I thought I would just take this opportunity to say hello and tell you everything that has been happening at ReClick photo as well as what i have planned for the future.
After a couple of trips away over the past couple of months I have a few full SD Cards full of raw images waiting to be processed! So please keep an eye on my 500px profile (https://500px.com/reclickphoto) for all the my latest images as they are processed and uploaded. Remember it’s #photofriday every Friday here at ReClick Photo where I showcase a different photo taken by me every week, so check out this blog or my social media profiles for the latest edition.
I very rarely leave home without my camera so you can look forward to many more images to come from me in the future.
Photo Restoration and Retouching
Repairing and bringing the best out of your photos is right at the centre of ReClick Photo. So whether you wish to bring an old damaged family photo, or you need an image retouched for professional purposes than here at ReClick Photo we are here to help. Our restoring and retouching services have been now improved by the addition of printing services up to size A4! I am currently looking into printing services where you can have your newly restored or retouching images printed on to various mediums and at various sizes so please watch this space!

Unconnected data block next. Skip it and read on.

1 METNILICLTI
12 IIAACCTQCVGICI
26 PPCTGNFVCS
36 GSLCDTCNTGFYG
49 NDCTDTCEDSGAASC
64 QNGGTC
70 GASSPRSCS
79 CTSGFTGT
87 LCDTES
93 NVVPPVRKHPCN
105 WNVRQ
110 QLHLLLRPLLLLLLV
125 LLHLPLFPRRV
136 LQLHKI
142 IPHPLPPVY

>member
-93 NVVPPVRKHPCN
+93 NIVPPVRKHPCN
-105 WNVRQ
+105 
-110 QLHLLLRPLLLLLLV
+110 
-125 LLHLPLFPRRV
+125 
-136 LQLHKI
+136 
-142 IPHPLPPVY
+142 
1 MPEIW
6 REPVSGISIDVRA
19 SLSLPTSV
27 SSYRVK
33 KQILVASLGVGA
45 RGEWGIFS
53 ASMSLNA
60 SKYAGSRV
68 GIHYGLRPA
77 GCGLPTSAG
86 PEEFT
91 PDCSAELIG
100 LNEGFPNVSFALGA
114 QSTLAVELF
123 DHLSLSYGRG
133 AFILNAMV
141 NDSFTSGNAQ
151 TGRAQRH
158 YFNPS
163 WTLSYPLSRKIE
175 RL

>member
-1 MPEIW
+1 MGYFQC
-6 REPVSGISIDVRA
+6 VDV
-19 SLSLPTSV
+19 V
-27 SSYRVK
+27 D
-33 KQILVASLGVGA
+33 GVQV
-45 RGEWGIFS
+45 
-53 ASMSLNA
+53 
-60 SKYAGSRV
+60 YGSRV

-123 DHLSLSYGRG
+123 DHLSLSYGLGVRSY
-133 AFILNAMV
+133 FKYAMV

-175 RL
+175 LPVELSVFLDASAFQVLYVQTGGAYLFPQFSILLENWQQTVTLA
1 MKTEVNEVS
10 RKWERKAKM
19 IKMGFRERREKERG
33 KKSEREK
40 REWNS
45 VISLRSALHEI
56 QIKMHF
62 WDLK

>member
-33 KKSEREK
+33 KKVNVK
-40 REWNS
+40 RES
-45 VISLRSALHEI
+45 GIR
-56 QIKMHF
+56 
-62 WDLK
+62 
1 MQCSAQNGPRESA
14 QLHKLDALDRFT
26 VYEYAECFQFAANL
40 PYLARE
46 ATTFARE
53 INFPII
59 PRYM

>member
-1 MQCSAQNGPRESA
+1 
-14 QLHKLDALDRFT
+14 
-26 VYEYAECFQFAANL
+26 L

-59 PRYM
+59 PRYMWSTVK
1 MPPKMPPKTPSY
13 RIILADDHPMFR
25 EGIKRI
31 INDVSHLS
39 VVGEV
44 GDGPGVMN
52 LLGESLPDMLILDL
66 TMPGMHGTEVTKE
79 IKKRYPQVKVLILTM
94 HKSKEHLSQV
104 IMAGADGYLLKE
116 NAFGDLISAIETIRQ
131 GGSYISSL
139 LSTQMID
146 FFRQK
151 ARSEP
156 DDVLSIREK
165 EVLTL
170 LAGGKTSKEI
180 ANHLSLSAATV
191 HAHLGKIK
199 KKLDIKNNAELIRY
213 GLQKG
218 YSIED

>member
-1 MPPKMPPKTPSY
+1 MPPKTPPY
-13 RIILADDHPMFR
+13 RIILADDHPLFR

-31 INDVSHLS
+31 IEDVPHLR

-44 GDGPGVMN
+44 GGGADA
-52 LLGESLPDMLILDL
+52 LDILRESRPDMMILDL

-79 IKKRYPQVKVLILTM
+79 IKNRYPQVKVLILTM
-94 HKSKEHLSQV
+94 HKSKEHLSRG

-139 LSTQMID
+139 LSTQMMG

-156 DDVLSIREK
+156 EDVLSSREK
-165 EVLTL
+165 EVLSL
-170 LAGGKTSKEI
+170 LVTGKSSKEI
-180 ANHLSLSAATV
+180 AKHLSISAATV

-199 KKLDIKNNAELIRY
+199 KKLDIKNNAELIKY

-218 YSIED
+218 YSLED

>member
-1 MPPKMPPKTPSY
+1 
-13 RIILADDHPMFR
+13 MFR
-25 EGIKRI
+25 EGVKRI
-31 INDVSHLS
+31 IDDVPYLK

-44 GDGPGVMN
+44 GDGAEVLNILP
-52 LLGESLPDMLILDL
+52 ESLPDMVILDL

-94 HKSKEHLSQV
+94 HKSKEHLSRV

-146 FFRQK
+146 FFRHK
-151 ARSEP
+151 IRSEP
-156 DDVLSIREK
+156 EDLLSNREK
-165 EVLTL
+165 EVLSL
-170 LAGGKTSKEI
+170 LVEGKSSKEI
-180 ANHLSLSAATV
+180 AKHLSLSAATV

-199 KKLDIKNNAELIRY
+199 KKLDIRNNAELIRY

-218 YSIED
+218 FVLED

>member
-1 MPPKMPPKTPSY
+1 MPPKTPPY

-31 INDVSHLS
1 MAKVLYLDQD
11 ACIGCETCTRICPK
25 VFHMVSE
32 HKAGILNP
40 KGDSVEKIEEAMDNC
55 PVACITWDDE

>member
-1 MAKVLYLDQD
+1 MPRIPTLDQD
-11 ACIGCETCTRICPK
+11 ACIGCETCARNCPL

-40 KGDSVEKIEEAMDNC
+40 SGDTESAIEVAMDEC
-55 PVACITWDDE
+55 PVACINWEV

Digital Art and Illustration
Over the past few weeks, I’m my spare time, I have been doodling away in my sketch pad practicing my pen and ink techniques. At the moment I am currently working on a range of illustrated letters. All 25 letters of the alphabet will be available for you to buy printed in a range of mediums and sizes. Once they are available to purchase I will promote them through all our social media profiles.
As well as illustrated letters I am also working on new ways to incorporate my new found love for pen and ink drawing into my photography, to create original digital art. So please look out for these in the future.
Developing a ReClick Photo Shopping Experience
Today it is possible to get images on to a whole plethora of different objects from a stretched canvas to a mobile phone cover. So very soon I will be expanding the ReClick Photo experience so that you will be able to buy a whole range of products printed with original ReClick Photo images, illustrations and digital art. Some of these products include, greetings cards, bags, cushions, canvases, and many more. More information will be available soon!
I hope that you will be excited about all these changes and additions to ReClick Photo in the future just as much as I am. So watch this space!